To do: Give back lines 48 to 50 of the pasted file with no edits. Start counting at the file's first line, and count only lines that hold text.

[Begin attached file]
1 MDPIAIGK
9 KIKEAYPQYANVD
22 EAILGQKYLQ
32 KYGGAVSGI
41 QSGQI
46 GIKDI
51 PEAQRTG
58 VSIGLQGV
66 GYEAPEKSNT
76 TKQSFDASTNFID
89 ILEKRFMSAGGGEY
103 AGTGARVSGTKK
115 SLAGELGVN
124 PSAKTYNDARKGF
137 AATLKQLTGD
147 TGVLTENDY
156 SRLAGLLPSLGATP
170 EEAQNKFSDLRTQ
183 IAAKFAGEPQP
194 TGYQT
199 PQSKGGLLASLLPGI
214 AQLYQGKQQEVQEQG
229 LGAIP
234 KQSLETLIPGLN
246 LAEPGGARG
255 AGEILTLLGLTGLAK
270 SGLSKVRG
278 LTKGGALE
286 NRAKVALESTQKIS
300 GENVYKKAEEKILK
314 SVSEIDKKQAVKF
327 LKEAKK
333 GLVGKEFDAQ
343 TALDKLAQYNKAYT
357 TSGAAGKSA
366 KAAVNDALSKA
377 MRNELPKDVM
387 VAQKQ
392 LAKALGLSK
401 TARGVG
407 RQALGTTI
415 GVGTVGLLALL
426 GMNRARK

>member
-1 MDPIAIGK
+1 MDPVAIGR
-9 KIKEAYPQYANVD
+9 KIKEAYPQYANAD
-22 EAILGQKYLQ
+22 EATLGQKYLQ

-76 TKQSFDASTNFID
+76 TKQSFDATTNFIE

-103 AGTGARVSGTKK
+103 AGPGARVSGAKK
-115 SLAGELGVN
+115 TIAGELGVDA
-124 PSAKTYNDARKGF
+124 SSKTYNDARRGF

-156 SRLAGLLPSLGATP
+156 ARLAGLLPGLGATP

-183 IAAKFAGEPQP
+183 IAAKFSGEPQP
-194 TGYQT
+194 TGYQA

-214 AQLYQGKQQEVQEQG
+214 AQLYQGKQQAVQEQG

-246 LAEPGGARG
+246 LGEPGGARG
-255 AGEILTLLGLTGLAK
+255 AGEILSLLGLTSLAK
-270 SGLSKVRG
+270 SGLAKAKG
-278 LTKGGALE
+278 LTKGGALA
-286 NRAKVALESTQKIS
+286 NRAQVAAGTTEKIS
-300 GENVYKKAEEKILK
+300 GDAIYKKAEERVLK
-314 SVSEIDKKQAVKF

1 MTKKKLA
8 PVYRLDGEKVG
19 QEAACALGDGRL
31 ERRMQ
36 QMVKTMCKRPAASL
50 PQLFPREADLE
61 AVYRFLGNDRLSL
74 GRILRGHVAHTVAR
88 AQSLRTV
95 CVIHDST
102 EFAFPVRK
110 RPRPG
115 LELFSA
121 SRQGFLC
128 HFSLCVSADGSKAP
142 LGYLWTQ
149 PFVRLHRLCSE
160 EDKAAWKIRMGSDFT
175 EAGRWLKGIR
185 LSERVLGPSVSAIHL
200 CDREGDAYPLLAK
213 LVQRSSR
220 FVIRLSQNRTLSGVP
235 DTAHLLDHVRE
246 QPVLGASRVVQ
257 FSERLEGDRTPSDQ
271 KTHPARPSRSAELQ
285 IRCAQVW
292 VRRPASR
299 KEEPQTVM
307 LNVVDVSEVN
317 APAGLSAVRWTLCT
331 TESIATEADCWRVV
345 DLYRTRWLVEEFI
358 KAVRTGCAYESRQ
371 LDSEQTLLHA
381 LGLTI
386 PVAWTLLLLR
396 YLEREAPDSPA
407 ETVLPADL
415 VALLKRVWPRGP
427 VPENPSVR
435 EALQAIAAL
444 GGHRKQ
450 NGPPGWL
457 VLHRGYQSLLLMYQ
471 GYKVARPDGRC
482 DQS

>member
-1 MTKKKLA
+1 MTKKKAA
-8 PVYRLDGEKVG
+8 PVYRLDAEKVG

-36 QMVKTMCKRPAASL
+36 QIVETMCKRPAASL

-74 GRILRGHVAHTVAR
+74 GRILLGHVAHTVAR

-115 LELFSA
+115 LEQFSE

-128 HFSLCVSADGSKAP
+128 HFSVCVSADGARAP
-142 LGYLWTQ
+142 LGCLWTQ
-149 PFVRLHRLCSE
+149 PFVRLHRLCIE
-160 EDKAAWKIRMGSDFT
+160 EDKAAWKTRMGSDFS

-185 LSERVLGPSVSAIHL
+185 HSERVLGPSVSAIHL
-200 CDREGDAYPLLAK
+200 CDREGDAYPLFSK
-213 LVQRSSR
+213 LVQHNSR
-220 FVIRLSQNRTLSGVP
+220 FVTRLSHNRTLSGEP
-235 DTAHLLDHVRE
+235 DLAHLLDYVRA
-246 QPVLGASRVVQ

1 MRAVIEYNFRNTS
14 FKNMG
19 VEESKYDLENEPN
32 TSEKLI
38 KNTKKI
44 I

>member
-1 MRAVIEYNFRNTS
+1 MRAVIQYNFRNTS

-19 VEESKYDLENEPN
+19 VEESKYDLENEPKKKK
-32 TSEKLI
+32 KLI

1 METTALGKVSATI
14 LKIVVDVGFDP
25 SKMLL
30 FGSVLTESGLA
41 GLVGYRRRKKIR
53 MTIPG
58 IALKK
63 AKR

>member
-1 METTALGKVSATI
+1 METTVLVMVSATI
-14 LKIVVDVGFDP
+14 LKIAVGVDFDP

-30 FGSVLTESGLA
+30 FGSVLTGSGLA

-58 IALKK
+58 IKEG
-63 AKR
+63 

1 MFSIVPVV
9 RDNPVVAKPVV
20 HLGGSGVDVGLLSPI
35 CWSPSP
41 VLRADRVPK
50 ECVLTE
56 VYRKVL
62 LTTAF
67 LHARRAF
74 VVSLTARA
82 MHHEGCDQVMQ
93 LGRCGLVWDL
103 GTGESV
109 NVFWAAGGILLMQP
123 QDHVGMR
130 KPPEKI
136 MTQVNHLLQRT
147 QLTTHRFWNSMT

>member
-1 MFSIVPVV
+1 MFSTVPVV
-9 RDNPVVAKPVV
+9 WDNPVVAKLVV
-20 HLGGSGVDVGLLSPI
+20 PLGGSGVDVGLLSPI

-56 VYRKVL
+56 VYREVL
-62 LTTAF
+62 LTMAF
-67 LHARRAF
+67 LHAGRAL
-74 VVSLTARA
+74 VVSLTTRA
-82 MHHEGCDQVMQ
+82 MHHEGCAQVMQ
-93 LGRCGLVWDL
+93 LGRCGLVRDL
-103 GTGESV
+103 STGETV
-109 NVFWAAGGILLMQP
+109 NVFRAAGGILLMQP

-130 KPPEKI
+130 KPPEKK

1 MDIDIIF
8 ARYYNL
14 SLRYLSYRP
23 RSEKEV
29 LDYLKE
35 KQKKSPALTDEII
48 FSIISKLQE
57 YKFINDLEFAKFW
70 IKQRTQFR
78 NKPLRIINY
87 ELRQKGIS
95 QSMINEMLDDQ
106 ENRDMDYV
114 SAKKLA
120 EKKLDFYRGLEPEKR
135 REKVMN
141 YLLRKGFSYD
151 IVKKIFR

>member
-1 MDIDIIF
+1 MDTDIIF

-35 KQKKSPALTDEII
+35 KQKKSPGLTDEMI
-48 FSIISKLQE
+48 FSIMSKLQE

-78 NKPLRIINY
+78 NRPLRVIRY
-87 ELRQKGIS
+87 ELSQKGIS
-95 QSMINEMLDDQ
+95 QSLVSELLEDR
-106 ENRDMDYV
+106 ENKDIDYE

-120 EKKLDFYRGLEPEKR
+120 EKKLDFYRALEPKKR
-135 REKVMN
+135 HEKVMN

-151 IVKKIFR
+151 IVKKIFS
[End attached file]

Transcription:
+9 KIKEAYPQYANAD
-22 EAILGQKYLQ
+22 EATLGQKYLQ